Now as a recipient of your counsel would the person be dishearten to learn that on average those people surveyed felt that only 30% of the time did their current career always live up to providing what was important and in 16% of the time the career didnt even come close to meeting these needs?  Conversely would their chosen career be attractive to these respondents if they could count on it only fifty four percent sometimes meeting what is important to them?

What to do about it?

The argument could be made that these respondents might not have fully evaluated their chosen careers in terms of what was really important to them.  Or, they might not have really made a conscious choice about a career, someone else or situations dictated the type of career/work they had to take.

Being placed in a situation where only 30% of the time your career always provided you what important and 16% of the time not at all might explain that 45% of these respondents indicated that they are likely to change jobs/career within the next 12-15 months.  Reading the reasons for the change reinforces these conclusions:  half of the written responses describing the major reason for the change point to some type of dissatisfaction with the current job/career.  Some examples:

            I need a job that involves me using my full potential

            Personal boredom and a lack of vision for the future from my boss

            Want increased challenges, increased skills in my field

            More rewarding work with more balance between work/life

            I would like more of an opportunity to make a difference and to develop and grow

Lest we focus only on the negative, keep in mind that 53% of the respondent chose very satisfied when ask to rate their overall satisfaction with their career.  This group has selected a career that both meets their needs and provides them opportunity for continued satisfaction.  Which begs the question, how can we help others find a satisfying career?

Whats your counsel?

For those who are formal career counselors or informally mentor/influence others, one conclusion from this survey is that the person needs to take more personal responsibility in making a career choice if they want to find career satisfaction.  Focusing on the top six most important factors, the following questions, although far from exhaustive, might help those searching for a meaningful and satisfying career:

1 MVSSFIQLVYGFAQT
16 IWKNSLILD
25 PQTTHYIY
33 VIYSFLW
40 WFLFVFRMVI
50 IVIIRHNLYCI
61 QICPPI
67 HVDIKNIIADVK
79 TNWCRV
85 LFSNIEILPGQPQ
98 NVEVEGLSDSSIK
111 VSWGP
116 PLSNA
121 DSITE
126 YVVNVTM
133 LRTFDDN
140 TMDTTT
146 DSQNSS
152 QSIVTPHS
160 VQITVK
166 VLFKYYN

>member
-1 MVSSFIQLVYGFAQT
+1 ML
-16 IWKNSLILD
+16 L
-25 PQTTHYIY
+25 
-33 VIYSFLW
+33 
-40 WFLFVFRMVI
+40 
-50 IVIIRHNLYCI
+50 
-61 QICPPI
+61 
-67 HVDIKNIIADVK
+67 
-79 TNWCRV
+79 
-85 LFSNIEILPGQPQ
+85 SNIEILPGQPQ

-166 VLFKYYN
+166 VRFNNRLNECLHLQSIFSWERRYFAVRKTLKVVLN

1. I find my career personally satisfyingWhat motivates you?  What situations/activities do you find most satisfying?  What situations/activities do you find boring?  What is your priority list of what you want out of a career?  Have you done the homework to really understand what is involved in those careers under consideration?  Have you talked to people in these careers to find out what really happens and what to expect?  Take on the role of an informed consumerwould you buy this career for you? 
 
2. My work/career makes a differenceWhat are your values?  What does it mean to you to make a difference?  Can the people who are in these careers validate for you that this can happen?  Will the careers under consideration offer you the opportunity to make the kind of difference you seek?
 
3. My career uses my full potential (strongest talents).  What are your strongest talents?  How do you know this?  Who can validate that these are your strongest talents?  Have you exhibited these talents in your past endeavors?  Bottom line, do you know who you are and does this match what is required and valued in the careers under consideration?
 
4. There is sufficient opportunity for development and growth.  What does development and growth mean to you?  How much effort and commitment are you willing to give to your own personal development and growth?  Are the desired development and growth opportunities available in the careers under consideration?
 
5. In my career there is room for advancement. What does advancement mean for you?  What do you aspire to achieve?  Is this advancement available in the careers under consideration?
 
6. My career allows for the proper work/life balance.  What are your outside interests?  How important are these outside interests?  Which of these outside interests do you not want to give up?  How much time do you want to spend on rest, relaxation, and personal things?  Do the careers under consideration offer these opportunities?

~end~

Review other internet survey results


Nineteen Conditions Contributing to a Satisfying Career
 

1. My work/career makes a difference
 
2. I find the tasks of my current career challenging
 
3. I find my career professionally fulfilling
 
4. In my career, I can learn as much as I desire to learn
 
5. My career uses my full potential (strongest talents)
 
6. In my career there is room for advancement
 
7. I find my career personally satisfying
 
8. I am proud of my work/career
 
9. My career accurately reflects my values
 
10. I can be my own boss
 
11. I feel involved at work
 
12. My career contributes to my self-confidence
 
13. My career provides sufficient financial security
 
14. My career allows for the proper work/life balance
 
15. I have a supportive supervisor
 
16. My co-workers are enjoyable
 
17. I receive adequate performance feedback
 
18. There is sufficient opportunity for development and growth
 
19. I feel in charge of my career
 

Contact Matt Starcevich, matt@coachingandmentoring
Copyright 2009, Center for Coaching and Mentoring